Women endurance athletes who train hard (think, running more than 10 miles per day) sometimes have low levels of certain essential minerals—even when they are eating the daily recommended amount of fruits, vegetables, grains and lean protein. The right intake of crucial nutrients helps dedicated athletes feel and perform their best. So, if you’re a woman gearing up for a major race or fitness event, you may want to look for support beyond just a multivitamin. Consider these four key minerals to help support your training:
Feeling unusually beat after your daily run? Iron is essential to the process of delivering oxygen throughout your body. Without adequate iron stores, it happens less efficiently and may lead to fatigue. After menopause, a woman’s iron needs decrease by more than half to eight milligrams per day. However, the recommended daily intake for pre-menopausal women, ages 19-50, is 18 milligrams. If you think you might need a boost, try an iron supplement with key nutrients like vitamin C and copper to enhance iron absorption.
To compete in long-haul events, you need to maintain your overall health to keep to your training schedule. Zinc is a key contributor to growth and development, immune response and nerve cell and brain function. Female athletes who are vegetarian may have a tougher time ensuring they are getting adequate zinc in their diets and, without adequate intake, the role zinc plays in immunity and nutrient metabolism may be impacted. Sources of zinc include meats, beans and fortified cereals. If you need a little more help to hit the recommended daily target of 8 milligrams of zinc for women 19 and older, consider complementing your diet with a zinc supplement. However, for female athletes who need more iron, it’s important to understand that supplementing with high amounts of iron can decrease the amount of zinc your body absorbs—so take iron supplements separate from zinc supplements or zinc-containing foods to decrease their potential effect on your zinc levels.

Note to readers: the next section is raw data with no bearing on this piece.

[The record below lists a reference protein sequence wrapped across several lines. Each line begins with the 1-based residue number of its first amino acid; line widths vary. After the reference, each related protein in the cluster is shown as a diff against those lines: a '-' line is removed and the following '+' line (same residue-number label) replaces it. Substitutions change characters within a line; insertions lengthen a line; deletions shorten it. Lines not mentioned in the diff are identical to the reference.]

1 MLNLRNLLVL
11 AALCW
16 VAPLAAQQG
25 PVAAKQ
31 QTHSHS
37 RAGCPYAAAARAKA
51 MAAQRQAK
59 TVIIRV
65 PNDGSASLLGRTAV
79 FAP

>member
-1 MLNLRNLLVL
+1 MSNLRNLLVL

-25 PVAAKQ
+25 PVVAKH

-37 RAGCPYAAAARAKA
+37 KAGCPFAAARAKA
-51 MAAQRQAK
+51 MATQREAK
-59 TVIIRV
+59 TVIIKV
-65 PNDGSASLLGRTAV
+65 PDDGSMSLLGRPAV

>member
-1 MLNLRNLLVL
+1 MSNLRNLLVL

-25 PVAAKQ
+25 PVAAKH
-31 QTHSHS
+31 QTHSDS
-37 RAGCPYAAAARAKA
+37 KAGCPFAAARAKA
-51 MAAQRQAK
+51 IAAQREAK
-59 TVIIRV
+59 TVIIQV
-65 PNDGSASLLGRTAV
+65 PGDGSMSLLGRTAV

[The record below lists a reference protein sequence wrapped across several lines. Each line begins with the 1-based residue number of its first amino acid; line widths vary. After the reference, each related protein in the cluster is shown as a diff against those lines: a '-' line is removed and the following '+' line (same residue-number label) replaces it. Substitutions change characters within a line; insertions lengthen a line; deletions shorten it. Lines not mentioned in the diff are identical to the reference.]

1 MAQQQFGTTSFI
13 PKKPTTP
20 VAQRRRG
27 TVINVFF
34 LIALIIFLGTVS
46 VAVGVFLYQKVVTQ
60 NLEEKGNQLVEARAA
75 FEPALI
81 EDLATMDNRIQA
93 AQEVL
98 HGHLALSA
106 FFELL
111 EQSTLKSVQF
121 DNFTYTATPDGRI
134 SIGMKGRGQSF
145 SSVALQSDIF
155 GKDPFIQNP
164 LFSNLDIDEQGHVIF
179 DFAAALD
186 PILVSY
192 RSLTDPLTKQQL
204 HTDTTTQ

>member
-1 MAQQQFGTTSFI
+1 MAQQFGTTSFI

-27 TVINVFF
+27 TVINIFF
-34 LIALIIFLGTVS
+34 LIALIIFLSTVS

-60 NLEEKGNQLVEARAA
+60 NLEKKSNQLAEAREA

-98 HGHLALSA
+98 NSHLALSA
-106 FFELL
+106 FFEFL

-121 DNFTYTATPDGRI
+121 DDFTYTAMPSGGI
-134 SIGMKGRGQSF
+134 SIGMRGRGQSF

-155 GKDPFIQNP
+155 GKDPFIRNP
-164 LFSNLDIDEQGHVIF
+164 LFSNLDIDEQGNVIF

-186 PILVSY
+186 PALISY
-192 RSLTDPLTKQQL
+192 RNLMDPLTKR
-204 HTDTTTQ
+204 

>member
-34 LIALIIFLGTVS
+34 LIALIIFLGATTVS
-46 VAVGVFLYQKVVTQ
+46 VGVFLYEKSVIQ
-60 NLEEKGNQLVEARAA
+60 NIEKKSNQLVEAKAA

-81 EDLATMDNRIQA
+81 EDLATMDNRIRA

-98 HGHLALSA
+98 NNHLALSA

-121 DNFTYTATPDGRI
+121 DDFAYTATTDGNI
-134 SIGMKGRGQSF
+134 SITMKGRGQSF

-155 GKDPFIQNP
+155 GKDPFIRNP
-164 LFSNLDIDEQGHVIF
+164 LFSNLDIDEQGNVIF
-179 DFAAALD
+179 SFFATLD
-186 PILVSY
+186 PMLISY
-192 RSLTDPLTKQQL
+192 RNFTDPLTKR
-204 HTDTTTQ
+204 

If you get frequent muscle cramps and find yourself feeling fatigued while training, you may be running low on magnesium. This essential mineral—which we lose through sweat and urine—is key for red blood cell formation, bone strength and energy production, especially in muscle cells. Because female endurance athletes often focus on maintaining a low body weight to perform at a high level, many tend to stick to strict nutrition plans that might skimp on key nutrients, like magnesium. If you think you might not be hitting the recommended dietary intake of 310-320 milligrams for women ages 19 or older, you can get magnesium from healthy foods that won’t compromise your ideal body composition, such as almonds, spinach and black beans. Or, try supplementing regularly with a magnesium pill—they even come as strawberry-flavored chews.
When you pound the pavement on a regular basis, you want to make sure you’re maintaining top-notch bone health to sustain your bones in the long run. Many female athletes maintaining low body-fat content might nix certain calcium-rich foods, like dairy, from their diet. The recommended dietary allowance for calcium is 1,000 to 1,300 milligrams daily for adults, but data suggests that nearly half of adults in the U.S. may not be getting enough. Calcium helps build and maintain your bones and teeth, and is essential for the contraction of muscles, release of brain cell transmitters, regulation of heart rhythm and clotting of blood. A daily supplement can ensure you’re getting the right amount.